Distribution of natural and anthropogenic lead in Mediterranean soils

Nadya Teutsch, Yigal Erel*, Ludwik Halicz, Amos Banin

*Corresponding author for this work

Research output: Contribution to journalArticlepeer-review

195 Scopus citations

Abstract

The concentrations and isotopic composition of Pb have been combined with a selective sequential dissolution procedure to track the distribution of anthropogenic and natural Pb in the soil of semiarid climate and the penetration pathway of petrol-Pb within the soil profile. Soil samples were collected from soil profiles adjacent to a major highway (8-23 m) and from soil profiles 500 m away from the same highway. The selective sequential dissolution procedure was used to determine the distribution of Pb between the different soil components: soil carbonate, organic matter, Fe-oxides and hydrous oxides, and aluminosilicates. Natural Pb is associated mainly with aluminosilicates (~60%) and Fe-oxides (~30%), and only a small fraction with the soil carbonate and organic matter (~10%). In contrast to the distribution of natural Pb, the distribution of anthropogenic Pb, which accumulates mainly in the upper part of the soil profile, is ~40% with the soil carbonate, ~10% with organic matter, ~35% with Fe-oxides, and only ~15% with aluminosilicates. On the basis of concentration and isotopic composition of total Pb, the deeper horizon of the roadside soil (10-30 cm) and the soil sampled 500 m from the highway seem uncontaminated. However, the isotopic composition of the labile components in the soil (Pbcarb, Pborg, and PbFe-ox) indicates that these soils are actually contaminated. This contamination implies that over the period of vehicle pollution (~40 yr), petrol-Pb has penetrated through the entire roadside soil profile (25-30 cm). Furthermore, Pb isotopes in aluminosilicates of the upper part of the roadside soil indicate that this Pb too is anthropogenic. Measurements of Pb concentration and isotopic composition in roadside soil profiles sampled in 1997 and archived samples collected at the same location in 1982 provided a unique opportunity to trace petrol-Pb penetration into the soil.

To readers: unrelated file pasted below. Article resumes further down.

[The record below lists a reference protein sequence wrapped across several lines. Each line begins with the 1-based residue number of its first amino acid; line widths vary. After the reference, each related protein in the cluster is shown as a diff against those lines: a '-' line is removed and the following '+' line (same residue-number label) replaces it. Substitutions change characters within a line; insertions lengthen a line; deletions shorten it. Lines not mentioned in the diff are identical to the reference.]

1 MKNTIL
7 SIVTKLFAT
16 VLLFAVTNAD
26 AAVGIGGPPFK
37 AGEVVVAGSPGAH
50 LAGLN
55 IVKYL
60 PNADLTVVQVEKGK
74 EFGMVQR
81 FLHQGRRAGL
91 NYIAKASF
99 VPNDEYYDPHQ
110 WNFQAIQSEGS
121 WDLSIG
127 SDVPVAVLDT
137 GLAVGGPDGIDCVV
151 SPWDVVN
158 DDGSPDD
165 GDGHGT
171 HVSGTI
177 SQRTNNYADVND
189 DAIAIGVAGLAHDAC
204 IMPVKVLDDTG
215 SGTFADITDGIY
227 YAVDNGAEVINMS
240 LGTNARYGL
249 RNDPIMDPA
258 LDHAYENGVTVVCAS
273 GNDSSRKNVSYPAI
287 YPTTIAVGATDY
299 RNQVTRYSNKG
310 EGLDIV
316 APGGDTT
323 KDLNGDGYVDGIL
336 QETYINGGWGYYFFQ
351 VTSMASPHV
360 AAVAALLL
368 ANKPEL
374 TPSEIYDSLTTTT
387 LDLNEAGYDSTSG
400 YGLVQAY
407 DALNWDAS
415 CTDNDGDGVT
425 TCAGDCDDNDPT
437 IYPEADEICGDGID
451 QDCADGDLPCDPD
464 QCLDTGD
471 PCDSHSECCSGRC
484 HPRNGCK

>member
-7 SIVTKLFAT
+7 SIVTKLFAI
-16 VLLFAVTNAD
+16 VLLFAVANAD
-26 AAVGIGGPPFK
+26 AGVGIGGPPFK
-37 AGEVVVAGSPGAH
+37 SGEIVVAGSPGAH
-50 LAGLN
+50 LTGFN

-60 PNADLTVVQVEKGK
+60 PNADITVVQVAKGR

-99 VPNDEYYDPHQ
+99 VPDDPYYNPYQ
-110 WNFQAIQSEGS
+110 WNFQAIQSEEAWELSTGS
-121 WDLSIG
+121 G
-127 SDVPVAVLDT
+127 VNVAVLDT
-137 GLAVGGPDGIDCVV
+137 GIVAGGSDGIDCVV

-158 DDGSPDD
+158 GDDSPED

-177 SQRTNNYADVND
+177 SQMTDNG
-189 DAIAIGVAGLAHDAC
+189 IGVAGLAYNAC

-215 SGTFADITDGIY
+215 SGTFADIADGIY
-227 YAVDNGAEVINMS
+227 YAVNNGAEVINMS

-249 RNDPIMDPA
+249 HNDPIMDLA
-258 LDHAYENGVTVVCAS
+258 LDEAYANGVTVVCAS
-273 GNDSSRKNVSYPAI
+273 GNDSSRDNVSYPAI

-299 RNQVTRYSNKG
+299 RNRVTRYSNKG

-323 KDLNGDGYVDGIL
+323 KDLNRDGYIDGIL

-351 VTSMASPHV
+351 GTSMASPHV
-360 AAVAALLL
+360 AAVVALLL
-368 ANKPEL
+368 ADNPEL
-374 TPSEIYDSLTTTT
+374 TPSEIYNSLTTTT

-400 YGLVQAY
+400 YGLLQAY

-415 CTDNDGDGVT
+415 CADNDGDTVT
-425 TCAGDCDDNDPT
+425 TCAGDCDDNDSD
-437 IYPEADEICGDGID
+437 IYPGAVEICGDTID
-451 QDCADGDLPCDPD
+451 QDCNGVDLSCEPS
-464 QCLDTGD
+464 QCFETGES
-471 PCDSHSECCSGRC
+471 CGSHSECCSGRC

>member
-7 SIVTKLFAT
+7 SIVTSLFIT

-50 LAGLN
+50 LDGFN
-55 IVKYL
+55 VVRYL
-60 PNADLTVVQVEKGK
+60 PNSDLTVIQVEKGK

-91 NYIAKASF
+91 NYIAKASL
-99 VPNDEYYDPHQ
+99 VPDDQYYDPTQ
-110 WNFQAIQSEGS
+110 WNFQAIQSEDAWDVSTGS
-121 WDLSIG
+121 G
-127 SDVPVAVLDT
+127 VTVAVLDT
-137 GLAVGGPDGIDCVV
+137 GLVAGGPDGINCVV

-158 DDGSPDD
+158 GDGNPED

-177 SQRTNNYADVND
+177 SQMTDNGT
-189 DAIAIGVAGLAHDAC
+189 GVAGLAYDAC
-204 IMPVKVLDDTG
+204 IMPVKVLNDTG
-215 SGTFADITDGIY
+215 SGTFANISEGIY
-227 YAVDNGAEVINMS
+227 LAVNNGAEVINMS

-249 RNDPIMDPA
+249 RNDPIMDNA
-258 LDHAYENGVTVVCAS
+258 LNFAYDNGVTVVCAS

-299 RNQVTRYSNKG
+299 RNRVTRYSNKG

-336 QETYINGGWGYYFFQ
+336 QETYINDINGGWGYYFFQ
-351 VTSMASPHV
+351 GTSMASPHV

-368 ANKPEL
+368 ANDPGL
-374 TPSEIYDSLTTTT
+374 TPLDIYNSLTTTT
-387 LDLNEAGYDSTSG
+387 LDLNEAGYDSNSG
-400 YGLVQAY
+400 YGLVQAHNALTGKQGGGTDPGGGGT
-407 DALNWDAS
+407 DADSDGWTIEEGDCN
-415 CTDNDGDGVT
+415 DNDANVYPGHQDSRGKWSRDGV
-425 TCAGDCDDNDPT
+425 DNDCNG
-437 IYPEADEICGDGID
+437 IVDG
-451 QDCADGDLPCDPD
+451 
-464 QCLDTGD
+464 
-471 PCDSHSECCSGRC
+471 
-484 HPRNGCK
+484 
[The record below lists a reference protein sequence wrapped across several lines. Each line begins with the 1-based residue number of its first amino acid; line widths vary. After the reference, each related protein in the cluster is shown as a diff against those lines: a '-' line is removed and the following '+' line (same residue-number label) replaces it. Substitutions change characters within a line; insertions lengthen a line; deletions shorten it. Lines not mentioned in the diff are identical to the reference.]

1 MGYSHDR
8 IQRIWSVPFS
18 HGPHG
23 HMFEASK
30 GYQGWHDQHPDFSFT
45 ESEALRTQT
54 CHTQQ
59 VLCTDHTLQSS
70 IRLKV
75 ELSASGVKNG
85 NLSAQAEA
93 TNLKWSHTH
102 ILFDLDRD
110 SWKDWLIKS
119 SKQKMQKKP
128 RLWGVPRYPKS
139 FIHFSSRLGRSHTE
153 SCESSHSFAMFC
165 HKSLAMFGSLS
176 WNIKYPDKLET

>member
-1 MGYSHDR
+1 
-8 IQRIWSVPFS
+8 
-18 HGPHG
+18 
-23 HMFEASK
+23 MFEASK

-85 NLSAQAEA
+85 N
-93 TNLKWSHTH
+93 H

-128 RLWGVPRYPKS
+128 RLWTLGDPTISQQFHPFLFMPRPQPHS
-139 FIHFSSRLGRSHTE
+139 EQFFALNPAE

Original languageAmerican English
Pages (from-to)2853-2864
Number of pages12
JournalGeochimica et Cosmochimica Acta
Volume65
Issue number17
DOIs
StatePublished - 2001

Bibliographical note

Funding Information:
We thank H. Foner for the use of his 1982 samples. We thank O. Yoffe and I. Segal of the Geological Survey of Israel and Y. Doron and S. Emmanuel from the Institute of Earth Sciences at the Hebrew University for technical assistance. We wish to thank A. Véron of CEREGE, France, for some of the isotopic analysis. The helpful comments by two anonymous reviewers are also appreciated. The project was supported by the Israel Science Foundation and by the European Commission (INCO-COPERNICUS Programme).

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